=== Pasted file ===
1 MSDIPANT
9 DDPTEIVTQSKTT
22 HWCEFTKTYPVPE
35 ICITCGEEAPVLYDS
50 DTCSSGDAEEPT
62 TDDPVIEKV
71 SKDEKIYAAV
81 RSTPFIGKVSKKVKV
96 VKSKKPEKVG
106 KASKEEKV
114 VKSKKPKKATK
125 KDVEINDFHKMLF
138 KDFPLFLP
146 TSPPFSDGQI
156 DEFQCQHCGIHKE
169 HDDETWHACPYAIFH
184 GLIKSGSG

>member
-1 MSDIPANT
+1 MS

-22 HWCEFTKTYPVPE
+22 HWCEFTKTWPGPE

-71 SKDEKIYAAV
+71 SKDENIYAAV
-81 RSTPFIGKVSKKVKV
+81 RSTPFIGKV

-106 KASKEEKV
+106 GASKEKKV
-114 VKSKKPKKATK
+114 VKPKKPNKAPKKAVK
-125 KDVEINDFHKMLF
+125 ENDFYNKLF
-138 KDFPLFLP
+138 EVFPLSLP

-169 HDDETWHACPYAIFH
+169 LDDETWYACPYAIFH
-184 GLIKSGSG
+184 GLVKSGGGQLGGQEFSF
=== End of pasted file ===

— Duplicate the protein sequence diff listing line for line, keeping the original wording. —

1 MSDIPANT
9 DDPTEIVTQSKTT
22 HWCEFTKTYPVPE
35 ICITCGEEAPVLYDS
50 DTCSSGDAEEPT
62 TDDPVIEKV
71 SKDEKIYAAV
81 RSTPFIGKVSKKVKV
96 VKSKKPEKVG
106 KASKEEKV
114 VKSKKPKKATK
125 KDVEINDFHKMLF
138 KDFPLFLP
146 TSPPFSDGQI
156 DEFQCQHCGIHKE
169 HDDETWHACPYAIFH
184 GLIKSGSG

>member
-1 MSDIPANT
+1 MS

-22 HWCEFTKTYPVPE
+22 HWCEFTKTWPGPE

-71 SKDEKIYAAV
+71 SKDENIYAAV
-81 RSTPFIGKVSKKVKV
+81 RSTPFIGKV

-106 KASKEEKV
+106 GASKEKKV
-114 VKSKKPKKATK
+114 VKPKKPNKAPKKAVK
-125 KDVEINDFHKMLF
+125 ENDFYNKLF
-138 KDFPLFLP
+138 EVFPLSLP

-169 HDDETWHACPYAIFH
+169 LDDETWYACPYAIFH
-184 GLIKSGSG
+184 GLVKSGGGQLGGQEFSF